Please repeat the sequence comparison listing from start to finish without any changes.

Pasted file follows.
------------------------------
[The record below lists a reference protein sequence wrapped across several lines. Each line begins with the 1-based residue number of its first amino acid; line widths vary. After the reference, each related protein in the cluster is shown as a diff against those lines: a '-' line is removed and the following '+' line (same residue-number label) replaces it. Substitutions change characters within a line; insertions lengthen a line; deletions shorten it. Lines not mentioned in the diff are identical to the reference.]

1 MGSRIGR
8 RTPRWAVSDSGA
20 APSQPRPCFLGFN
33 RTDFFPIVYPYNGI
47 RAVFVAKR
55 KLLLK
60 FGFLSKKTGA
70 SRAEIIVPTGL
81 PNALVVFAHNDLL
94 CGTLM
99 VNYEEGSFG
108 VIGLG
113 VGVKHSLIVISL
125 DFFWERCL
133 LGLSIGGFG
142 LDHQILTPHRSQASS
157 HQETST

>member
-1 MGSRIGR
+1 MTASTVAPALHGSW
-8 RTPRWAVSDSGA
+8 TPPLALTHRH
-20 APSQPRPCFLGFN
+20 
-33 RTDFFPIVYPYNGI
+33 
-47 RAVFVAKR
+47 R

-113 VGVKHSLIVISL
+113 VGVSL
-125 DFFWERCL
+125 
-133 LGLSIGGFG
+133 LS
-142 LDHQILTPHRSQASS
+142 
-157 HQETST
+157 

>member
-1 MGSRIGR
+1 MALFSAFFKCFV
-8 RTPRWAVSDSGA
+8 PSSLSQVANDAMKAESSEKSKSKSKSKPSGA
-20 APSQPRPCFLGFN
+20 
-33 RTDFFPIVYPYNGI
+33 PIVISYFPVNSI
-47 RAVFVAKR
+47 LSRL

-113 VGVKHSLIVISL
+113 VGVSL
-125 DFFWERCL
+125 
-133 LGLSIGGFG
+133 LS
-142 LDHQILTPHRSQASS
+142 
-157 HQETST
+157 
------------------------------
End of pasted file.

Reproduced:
[The record below lists a reference protein sequence wrapped across several lines. Each line begins with the 1-based residue number of its first amino acid; line widths vary. After the reference, each related protein in the cluster is shown as a diff against those lines: a '-' line is removed and the following '+' line (same residue-number label) replaces it. Substitutions change characters within a line; insertions lengthen a line; deletions shorten it. Lines not mentioned in the diff are identical to the reference.]

1 MGSRIGR
8 RTPRWAVSDSGA
20 APSQPRPCFLGFN
33 RTDFFPIVYPYNGI
47 RAVFVAKR
55 KLLLK
60 FGFLSKKTGA
70 SRAEIIVPTGL
81 PNALVVFAHNDLL
94 CGTLM
99 VNYEEGSFG
108 VIGLG
113 VGVKHSLIVISL
125 DFFWERCL
133 LGLSIGGFG
142 LDHQILTPHRSQASS
157 HQETST

>member
-1 MGSRIGR
+1 MTASTVAPALHGSW
-8 RTPRWAVSDSGA
+8 TPPLALTHRH
-20 APSQPRPCFLGFN
+20 
-33 RTDFFPIVYPYNGI
+33 
-47 RAVFVAKR
+47 R

-113 VGVKHSLIVISL
+113 VGVSL
-125 DFFWERCL
+125 
-133 LGLSIGGFG
+133 LS
-142 LDHQILTPHRSQASS
+142 
-157 HQETST
+157 

>member
-1 MGSRIGR
+1 MALFSAFFKCFV
-8 RTPRWAVSDSGA
+8 PSSLSQVANDAMKAESSEKSKSKSKSKPSGA
-20 APSQPRPCFLGFN
+20 
-33 RTDFFPIVYPYNGI
+33 PIVISYFPVNSI
-47 RAVFVAKR
+47 LSRL

-113 VGVKHSLIVISL
+113 VGVSL
-125 DFFWERCL
+125 
-133 LGLSIGGFG
+133 LS
-142 LDHQILTPHRSQASS
+142 
-157 HQETST
+157 